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Responding to terror-related kidnapping: a torn Western reaction

By Carolina Rocha da Silva, Research Assistant – Human Security Centre

16th September 2014, Human Rights and Conflict Resolution, Issue 3, No. 6

In the past month, two American journalists, James Foley and Steven Sotloff, and one British aid worker, David Haines, were beheaded by the Islamic State (IS), bringing to the public fore the question of kidnapping for ransom (KFR). Terror-related KFR is a worrying, growing and increasingly violent trend that raises a difficult dilemma to governments: should states, businesses and families comply with terrorist groups in order to save the lives of the kidnapped, or should these men be left behind in order to fight against terrorism? What remains certain is that the payment of ransom will continue to help financially and ideologically sustain terror groups.

Kidnapping by terrorist groups: a growing, more violent and more religious trend

Complete and precise information on kidnapping is scarce and nearly impossible to verify due to the nature of the activity and to how the victims and governments, families or businesses respond to it. James Forest estimates that 80% of all kidnap for ransom go unreported [i], but some trends can still be identified. Kidnapping incidents represent only a small minority – 6.9% – of all terrorist attacks each year. However, in parallel with the increase of terrorist incidents per year, kidnapping by terrorist groups had also risen over the last 40 years, as can be observed in figure 1.[ii]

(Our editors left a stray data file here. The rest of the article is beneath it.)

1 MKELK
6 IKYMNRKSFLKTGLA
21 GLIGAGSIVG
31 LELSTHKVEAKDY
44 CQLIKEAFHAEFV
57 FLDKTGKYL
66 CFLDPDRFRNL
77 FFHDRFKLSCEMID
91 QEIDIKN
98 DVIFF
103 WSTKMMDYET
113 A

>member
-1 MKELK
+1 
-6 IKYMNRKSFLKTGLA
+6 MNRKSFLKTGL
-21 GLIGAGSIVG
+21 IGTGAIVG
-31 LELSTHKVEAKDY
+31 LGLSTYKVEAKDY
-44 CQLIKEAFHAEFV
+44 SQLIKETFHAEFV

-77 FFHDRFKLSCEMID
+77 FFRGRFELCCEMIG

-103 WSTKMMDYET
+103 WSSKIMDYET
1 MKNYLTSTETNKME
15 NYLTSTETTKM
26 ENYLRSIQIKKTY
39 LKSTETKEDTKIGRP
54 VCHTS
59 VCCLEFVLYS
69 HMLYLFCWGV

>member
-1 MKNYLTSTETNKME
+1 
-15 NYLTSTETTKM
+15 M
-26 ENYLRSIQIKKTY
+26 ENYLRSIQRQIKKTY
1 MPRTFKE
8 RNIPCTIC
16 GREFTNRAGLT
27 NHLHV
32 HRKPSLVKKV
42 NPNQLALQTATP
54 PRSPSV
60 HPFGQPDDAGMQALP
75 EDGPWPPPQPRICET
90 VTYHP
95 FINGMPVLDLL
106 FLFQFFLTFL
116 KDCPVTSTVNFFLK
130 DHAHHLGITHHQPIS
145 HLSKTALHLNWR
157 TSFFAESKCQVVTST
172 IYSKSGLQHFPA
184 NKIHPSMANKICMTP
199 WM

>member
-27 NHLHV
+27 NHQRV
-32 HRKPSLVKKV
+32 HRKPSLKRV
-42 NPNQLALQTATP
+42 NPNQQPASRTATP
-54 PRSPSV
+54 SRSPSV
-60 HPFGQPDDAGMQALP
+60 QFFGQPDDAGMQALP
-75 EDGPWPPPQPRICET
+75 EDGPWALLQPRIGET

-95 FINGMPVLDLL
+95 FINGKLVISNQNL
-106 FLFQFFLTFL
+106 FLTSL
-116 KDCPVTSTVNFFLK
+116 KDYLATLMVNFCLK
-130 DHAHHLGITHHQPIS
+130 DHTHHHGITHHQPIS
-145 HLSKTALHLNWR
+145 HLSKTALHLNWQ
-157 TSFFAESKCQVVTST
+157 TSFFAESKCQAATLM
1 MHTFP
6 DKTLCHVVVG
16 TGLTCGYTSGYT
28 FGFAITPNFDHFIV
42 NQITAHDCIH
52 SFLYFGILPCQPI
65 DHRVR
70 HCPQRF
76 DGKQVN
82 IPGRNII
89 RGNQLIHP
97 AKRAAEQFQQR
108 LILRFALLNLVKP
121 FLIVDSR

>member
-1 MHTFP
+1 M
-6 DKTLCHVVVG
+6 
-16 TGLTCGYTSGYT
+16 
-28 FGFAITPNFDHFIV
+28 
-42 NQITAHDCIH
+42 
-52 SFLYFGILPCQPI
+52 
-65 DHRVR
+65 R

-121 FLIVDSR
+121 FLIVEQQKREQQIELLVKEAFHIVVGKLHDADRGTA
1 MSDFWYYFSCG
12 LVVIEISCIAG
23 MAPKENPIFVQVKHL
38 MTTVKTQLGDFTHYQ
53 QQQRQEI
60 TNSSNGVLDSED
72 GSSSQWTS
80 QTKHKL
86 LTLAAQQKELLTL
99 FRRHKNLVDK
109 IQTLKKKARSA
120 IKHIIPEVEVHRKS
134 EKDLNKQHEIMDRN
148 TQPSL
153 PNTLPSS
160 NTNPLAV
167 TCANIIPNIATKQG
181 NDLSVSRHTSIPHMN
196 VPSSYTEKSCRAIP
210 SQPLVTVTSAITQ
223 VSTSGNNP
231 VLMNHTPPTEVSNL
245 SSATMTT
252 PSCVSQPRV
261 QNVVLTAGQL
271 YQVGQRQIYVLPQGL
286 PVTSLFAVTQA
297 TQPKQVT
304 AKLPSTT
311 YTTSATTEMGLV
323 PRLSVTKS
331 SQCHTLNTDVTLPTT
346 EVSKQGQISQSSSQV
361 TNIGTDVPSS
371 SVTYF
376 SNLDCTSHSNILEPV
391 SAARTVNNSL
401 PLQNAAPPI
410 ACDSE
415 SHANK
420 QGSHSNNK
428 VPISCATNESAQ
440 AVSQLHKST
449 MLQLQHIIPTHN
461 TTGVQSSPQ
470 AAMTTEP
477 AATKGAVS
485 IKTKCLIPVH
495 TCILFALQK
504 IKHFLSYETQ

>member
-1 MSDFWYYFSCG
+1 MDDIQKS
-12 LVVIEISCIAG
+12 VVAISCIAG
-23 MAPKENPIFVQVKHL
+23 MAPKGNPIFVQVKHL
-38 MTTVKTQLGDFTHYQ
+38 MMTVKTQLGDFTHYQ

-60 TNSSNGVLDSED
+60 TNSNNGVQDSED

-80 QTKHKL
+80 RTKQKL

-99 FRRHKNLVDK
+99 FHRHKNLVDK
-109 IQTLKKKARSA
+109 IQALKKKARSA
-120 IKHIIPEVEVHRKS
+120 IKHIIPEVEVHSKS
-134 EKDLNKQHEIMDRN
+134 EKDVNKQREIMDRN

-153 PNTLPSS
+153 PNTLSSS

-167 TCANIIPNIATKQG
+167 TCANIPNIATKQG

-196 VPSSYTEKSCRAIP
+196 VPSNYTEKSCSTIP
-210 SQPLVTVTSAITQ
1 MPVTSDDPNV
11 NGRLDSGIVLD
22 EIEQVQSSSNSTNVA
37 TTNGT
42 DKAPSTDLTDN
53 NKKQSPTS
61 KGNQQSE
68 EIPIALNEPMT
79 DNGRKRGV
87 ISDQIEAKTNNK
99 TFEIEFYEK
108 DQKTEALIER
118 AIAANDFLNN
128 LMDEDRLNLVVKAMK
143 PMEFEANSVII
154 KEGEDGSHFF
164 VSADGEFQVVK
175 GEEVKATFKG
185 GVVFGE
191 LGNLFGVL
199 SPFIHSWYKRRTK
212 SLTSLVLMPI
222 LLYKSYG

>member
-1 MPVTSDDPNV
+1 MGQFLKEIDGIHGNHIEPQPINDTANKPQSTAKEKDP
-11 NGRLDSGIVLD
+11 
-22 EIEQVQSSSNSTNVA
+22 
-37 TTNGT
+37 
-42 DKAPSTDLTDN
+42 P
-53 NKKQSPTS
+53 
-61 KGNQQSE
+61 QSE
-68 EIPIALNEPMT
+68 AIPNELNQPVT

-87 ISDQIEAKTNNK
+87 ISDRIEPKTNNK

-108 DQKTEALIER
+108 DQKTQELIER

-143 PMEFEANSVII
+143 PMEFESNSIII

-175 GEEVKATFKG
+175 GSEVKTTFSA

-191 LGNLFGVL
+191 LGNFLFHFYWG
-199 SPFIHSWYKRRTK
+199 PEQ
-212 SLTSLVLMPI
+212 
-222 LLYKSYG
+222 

Figure 1. Kidnapping incidents recorded in GTD, 1970-2010.[iii]

Most of these terror-related kidnapping incidents have occurred in a small number of countries such as Colombia (18.2%), India (8.3%), Pakistan (6.3%), the Philippines (6.2%), Iraq (5.0%) and Afghanistan (4.6%).[iv] Until the late 1990s-early 2000s the epicentre of KFR was South America, with Colombia leading. Interestingly, due to the success of the Colombian fight against terrorist and because of the conflicts in Iraq and Afghanistan this trend has shifted in the past years. As apparent in figure 2, 3 and 4, the proportion of terror-related kidnapping incidents in South America have exponentially declined, being replaced by increasing KFR occurrences in the Middle East and South Asia.


Figure 2. Proportion of all incidents and kidnapping incidents in South America.[v]


Figure 3. Proportion of all incidents and kidnapping incidents in the Middle East.[vi]


Figure 4. Proportion of all incidents and kidnapping incidents in South Asia.[vii]

This geographical shift is also mirrored in the activity of terrorist groups. For the past 40 years, the top ten groups responsible for KFR incidents have been firstly the Revolutionary Armed Forces of Colombia (FARC), secondly the National Liberation Army of Colombia (ELN), thirdly the Taliban and fourthly the Communist Party of India – Maoist (CPI-M).[viii] However, since 2006 the Taliban have led the world in terror-related kidnapping incidents[ix], solidifying the link between KFR and Muslim extremist groups. Today, not only the Taliban but also the Al Qaeda and its affiliates, the Al Qaeda in the Lands of the Islamic Maghreb (AQIM) and the Al Qaeda in the Arabian Peninsula (AQAP), and the Islamic State (IS) frequently recur to kidnapping for ransom. Westerners have been the most frequent foreign targets for terrorists, but there are significant country-level variations: in India, Afghanistan, Colombia and The Philippines, US citizens have been the number one foreign abductees; in Pakistan, the majority of victims consists of Afghanis; and in Iraq and Nigeria, the British are the most abducted.[x]

Kidnapping: a terror strategy